It was alleged that advocates of the bill in the House had made a deal with supporters of farm-relief legislation. Specifically, it was alleged that the McNary-Haugen Farm Bill, which originally included government price support for grain, was extended to cotton and tobacco allegedly in order to entice the Southern delegation to support the McFadden Bill. Price supports for plantation crops would have greatly benefitted landed interests, especially those in plantation districts. We now investigate the role of landed interests in explaining the switch in the House position on the Hull Amendment, which led to the Act's passage.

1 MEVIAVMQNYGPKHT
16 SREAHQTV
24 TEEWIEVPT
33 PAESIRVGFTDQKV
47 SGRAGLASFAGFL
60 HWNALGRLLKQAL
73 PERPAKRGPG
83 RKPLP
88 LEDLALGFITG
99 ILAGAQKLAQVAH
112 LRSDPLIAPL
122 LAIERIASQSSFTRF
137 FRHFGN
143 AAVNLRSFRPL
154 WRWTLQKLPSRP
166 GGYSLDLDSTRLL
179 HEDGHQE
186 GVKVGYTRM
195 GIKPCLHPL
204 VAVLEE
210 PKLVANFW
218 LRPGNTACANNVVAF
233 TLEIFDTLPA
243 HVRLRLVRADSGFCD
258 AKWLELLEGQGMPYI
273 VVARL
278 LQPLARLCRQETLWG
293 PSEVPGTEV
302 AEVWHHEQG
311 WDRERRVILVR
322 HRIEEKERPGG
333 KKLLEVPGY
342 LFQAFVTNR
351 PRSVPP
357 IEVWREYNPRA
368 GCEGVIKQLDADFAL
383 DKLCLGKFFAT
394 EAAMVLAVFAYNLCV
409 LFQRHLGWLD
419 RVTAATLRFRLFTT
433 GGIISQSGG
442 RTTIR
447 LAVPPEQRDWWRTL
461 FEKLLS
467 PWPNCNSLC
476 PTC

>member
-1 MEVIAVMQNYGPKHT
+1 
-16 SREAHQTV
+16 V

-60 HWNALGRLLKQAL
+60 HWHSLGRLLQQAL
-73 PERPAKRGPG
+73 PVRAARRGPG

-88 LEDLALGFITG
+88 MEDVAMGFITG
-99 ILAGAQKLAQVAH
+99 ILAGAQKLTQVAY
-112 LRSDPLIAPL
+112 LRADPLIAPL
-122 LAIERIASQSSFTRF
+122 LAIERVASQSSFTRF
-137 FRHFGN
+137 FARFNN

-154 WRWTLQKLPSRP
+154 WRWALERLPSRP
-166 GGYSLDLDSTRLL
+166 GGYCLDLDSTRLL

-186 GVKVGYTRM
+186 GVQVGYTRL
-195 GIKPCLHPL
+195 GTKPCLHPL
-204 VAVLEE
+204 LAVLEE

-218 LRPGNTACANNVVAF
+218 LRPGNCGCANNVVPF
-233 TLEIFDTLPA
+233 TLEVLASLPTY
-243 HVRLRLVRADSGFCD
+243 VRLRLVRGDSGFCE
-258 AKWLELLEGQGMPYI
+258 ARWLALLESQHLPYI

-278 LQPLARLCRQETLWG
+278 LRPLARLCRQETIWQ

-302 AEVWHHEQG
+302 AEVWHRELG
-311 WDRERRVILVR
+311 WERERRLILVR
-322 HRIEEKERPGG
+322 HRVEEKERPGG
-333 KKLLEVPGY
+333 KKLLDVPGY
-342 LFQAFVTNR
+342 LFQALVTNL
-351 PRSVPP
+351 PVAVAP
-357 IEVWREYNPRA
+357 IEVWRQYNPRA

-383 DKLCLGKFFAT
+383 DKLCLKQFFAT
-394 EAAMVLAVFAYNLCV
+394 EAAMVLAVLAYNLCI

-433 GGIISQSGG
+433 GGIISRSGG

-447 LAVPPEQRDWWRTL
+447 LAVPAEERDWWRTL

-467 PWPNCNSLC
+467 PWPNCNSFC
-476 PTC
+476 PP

In Table 7 column 1, the dependent variable is 1 if the representative voted against the final vote in favor of the Senate's position on the bill (Jan 24). At first glance, there is little significant relationship between the vote and land concentration in the district and in fact, the coefficient estimate is negative. But, we now focus on the switching decision. To this end, we create an indicator variable that equals 1 if a House member switched his vote from opposing the compromise proposition in place of the Hull Amendment on June 24, 1926 (which was agreed in the Senate-House conference committee in an attempt to reconcile the two versions of the bill) to finally accepting the Senate compromise on January 24, 1927. The indicator variable equals 0 if there was no change in the member's position across the two votes. In column 2, there is a robust positive association between the probability of vote switching and land concentration.